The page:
Thanks to the pandemic, there's a lot still up in the air about the Republican National Convention. But apart from health protocols and locations, there's one detail that shouldn't be up for debate: the format of the party's platform. A lot of Americans might make the mistake that those detailed documents hammered out over days at the conventions don't mean anything. On the contrary, history shows -- they mean everything.
Behind the scenes, there's been a lot of internal discussion about whether it's time to trade in the traditional approach for a simpler, less specific declaration. Even the president, earlier this morning, tweeted that "The Republican Party has not yet voted on a platform. No rush. I prefer a new and updated platform, short form, if possible."
Of course, it's not the first time this idea has been floated. In the last several months, a handful of the president's advisors have suggested that the longform blueprint should be completely overhauled. Instead of painstakingly creating a list of priorities and principles, they believe it should be shrunk to a pocket-sized card with 10 principles. A "mission statement," some have called it. It's their opinion (a misguided one, as far as I'm concerned) that Republicans could build a bigger tent if the GOP didn't spell out issues on gender identity, for instance, or school choice.
Considering the upheaval our country has gone through -- and is still going through -- that would be an enormous mistake for both parties. Only Rip Van Winkle wouldn't be aware of how the world has been turned upside down over these last four months. There is no business as usual. The Democratic and Republican conventions are no exception in this coronavirus world. Both conventions will undoubtably be smaller, whether by state restrictions or self-imposed distancing. But despite the reduced size of the crowd, next to the party's nominee, it's the platform of the respective parties that stoke the enthusiasm of their electoral bases. Abandon the platform and the core values of the party and the parties will see voters abandon them -- not in terms of switching parties, but in terms of enthusiasm and engagement.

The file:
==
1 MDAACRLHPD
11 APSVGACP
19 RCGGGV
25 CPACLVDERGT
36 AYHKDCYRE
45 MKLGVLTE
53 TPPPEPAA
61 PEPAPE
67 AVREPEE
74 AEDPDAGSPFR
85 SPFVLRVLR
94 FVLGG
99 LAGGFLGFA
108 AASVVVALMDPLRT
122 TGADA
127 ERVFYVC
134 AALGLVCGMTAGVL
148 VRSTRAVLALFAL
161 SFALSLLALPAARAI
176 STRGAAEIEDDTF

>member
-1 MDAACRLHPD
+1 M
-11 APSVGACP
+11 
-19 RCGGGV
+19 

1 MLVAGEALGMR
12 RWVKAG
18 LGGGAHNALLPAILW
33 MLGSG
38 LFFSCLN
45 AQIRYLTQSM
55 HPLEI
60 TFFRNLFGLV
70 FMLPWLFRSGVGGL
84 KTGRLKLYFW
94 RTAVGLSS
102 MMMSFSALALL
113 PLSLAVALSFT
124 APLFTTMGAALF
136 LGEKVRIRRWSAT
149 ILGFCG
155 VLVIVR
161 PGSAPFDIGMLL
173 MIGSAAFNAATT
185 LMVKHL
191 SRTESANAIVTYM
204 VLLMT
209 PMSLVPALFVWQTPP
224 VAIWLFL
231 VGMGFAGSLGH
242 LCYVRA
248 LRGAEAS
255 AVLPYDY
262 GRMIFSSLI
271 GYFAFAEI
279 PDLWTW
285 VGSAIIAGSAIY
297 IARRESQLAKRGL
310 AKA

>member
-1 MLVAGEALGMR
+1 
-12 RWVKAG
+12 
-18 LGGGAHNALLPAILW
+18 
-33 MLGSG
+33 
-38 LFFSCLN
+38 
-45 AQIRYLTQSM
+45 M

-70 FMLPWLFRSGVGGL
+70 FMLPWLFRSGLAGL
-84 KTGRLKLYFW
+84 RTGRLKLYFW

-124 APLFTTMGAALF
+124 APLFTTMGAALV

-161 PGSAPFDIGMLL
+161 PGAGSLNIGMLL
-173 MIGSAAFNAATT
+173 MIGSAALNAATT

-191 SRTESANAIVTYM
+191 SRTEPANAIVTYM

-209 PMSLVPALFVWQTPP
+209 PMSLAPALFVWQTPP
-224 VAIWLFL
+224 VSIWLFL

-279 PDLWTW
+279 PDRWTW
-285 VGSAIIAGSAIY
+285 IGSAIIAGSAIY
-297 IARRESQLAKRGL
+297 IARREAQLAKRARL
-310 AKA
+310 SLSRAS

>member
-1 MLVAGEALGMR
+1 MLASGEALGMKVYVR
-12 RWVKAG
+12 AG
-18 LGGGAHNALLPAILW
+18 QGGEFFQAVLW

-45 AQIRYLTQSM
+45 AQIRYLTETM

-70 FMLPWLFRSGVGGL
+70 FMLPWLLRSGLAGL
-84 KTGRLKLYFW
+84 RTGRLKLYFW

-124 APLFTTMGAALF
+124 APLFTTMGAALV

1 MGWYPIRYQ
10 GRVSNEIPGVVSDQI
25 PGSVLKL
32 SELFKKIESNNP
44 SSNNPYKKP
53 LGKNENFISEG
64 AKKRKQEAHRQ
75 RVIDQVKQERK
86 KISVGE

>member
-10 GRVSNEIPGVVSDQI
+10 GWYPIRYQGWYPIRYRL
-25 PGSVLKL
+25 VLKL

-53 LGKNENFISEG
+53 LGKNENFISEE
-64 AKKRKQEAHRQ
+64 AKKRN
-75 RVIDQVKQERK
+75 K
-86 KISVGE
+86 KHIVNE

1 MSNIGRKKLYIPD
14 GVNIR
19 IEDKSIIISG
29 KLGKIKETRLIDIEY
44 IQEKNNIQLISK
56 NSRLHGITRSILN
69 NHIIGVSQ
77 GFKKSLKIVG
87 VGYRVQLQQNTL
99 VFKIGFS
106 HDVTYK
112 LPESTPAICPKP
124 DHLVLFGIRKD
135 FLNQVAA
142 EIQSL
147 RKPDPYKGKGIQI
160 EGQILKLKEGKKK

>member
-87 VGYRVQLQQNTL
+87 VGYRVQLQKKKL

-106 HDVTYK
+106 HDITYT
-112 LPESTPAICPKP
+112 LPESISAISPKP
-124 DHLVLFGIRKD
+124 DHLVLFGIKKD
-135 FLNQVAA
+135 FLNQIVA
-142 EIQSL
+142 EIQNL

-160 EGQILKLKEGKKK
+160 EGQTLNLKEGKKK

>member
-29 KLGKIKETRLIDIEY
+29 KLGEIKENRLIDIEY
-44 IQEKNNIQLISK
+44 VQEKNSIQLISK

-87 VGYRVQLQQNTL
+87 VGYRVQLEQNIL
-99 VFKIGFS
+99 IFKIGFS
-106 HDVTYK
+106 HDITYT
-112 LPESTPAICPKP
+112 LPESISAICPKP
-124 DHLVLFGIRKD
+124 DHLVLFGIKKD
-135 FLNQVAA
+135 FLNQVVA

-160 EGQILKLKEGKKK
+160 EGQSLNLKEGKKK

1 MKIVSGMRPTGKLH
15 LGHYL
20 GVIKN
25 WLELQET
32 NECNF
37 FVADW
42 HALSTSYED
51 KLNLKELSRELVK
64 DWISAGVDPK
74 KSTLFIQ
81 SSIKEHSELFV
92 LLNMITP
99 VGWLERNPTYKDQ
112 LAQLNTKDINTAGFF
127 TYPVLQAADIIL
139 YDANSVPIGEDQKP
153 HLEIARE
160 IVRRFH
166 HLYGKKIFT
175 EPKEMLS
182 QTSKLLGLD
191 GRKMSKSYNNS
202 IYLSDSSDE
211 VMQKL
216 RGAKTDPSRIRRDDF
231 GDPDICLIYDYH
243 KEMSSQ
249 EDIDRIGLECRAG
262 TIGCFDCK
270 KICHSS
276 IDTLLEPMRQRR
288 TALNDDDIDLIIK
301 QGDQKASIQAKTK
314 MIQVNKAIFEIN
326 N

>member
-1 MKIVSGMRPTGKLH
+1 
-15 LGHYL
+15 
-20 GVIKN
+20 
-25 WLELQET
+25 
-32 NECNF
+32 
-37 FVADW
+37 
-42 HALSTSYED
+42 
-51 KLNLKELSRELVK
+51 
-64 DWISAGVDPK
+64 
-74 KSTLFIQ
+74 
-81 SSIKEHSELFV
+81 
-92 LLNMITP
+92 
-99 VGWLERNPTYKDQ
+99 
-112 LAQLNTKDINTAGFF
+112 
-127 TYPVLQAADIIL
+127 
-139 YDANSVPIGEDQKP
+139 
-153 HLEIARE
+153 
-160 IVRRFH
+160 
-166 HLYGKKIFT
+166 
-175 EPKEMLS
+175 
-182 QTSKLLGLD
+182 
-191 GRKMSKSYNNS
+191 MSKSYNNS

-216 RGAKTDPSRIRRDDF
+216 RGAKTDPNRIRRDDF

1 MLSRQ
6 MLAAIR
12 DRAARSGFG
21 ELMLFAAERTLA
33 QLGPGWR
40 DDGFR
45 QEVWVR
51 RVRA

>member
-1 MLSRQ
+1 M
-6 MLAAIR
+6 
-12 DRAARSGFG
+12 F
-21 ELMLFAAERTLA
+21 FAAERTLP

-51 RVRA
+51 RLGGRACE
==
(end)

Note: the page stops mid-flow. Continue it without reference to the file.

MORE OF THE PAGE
The platform is the anchor that helps tether the nominees to the core principles of their party -- in the Democrats' case, to things like taxpayer-funded abortion and transgender surgery for teens. At its core, the platform is a marketing tool -- letting Americans know what the party stands for and will work toward -- and an exercise in contrast, showing voters how powerfully Republican values differ from Democrats'.
In 2016, nearly 60 percent of Trump voters said the platform influenced their choice. Why? Because history shows that the platforms plot the path the parties ultimately take. Not too long ago, Lee Payne from Stephen F. Austin State University combed through all of the parties' platforms from 1980 until 2004. "He identified every 'direct promise' in those platform -- pledges he thought amounted to concrete policy positions -- and then compared those promises with all of the votes taken on either the House or Senate floor... What Payne found might stun some cynics: In 25 years, both Democratic and Republican lawmakers in Congress voted in accordance with their platforms 82 percent of the time."
Platforms matter. That's why the FRC Action team worked so hard four years ago to ensure that the document ratified in Cleveland was just as strong -- if not more so -- than 2012's. In the end, we emerged with a document clearer and more compelling than any in party history on life, marriage, and religious liberty. Because in the end, that's what shapes the legacy. The differences between the two parties' documents couldn't be starker -- just like the choice in 2020 is turning out to be.